There is a direct link between land use and water quality. Subtle changes can result in impacts that may seem disproportional at first glance. When even seemingly insignificant percentages of the watershed are converted to roads and rooftops, water quality conditions are impaired.
Stream buffer restoration and land conservation efforts applied to the same area can prevent or offset water quality impairments caused by development. Long-term planning efforts that evaluate development needs from a watershed perspective are a good place to start. Efforts to implement existing rules intended to protect waterways carry no costs and offer significant benefits.
Developers take significantly different approaches in protecting natural resources. Localities that require new development to protect natural resource values help build sustainable communities. New and old developments benefit when communities are attractive and save. There are places where people are proud to live.
Prince William's proximity to the Occoquan Reservoir means we have an important role to play. As the primary stewards of Prince William's natural resources, we are first in line to receive the benefits. When the balance between human uses and natural systems is upset, Prince William communities will be the first to notice the problems that result . . . and first in line to pay for costs to restore what has been lost.
Thoughtful decisions now would save taxpayer dollars down the road. Conservation of water-sensitive natural features and important natural resource areas is also critical to successful efforts to prevent additional damages. New ideas in conservation design, low impact development and other ways to protect natural resources are developing rapidly. Prince William has many opportunities to protect the Occoquan Reservoir, including establishing and funding a purchase of development rights program.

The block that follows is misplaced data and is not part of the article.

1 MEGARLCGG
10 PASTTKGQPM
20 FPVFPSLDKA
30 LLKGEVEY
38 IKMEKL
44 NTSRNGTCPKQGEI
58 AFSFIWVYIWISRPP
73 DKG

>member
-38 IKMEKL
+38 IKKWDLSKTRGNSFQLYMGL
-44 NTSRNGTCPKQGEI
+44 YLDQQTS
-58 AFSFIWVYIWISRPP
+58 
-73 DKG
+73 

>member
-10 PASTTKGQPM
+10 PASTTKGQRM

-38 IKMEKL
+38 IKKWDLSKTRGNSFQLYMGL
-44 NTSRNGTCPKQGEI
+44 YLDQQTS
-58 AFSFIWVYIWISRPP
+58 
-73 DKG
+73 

Currently there is little public participation in the development of public policies in Prince William and little public dialogue. Citizen support for conservation and water quality protection efforts is greatly needed. When all is said and done, choices in the types and amounts of options available to local decision makers is up to local communities.
The first step is to get involved and find out more. The Prince William Conservation Alliance and other organizations host programs on relevant topics. We sponsor a Land Use Roundtable, where citizens, businesses and government share ideas and promote productive activities. Prince William water quality monitoring programs need volunteers. Participation with this program helps you learn how to ‘read' our local streams and helps document current water quality conditions within Prince William.
Only a strong body of active citizens can exercise the political will to change from the current business-as-usual approach. Doing things such as learning more about Prince William, becoming active in our own communities, talking to local representatives, writing letters and participating in public forums can help you make an impact. We look forward to seeing you . . . in the woods watching wildlife, restoring creek banks, sharing ideas with government or participating in local stewardship opportunities. There's lots to do and you can help. Indeed, it can't be done without you.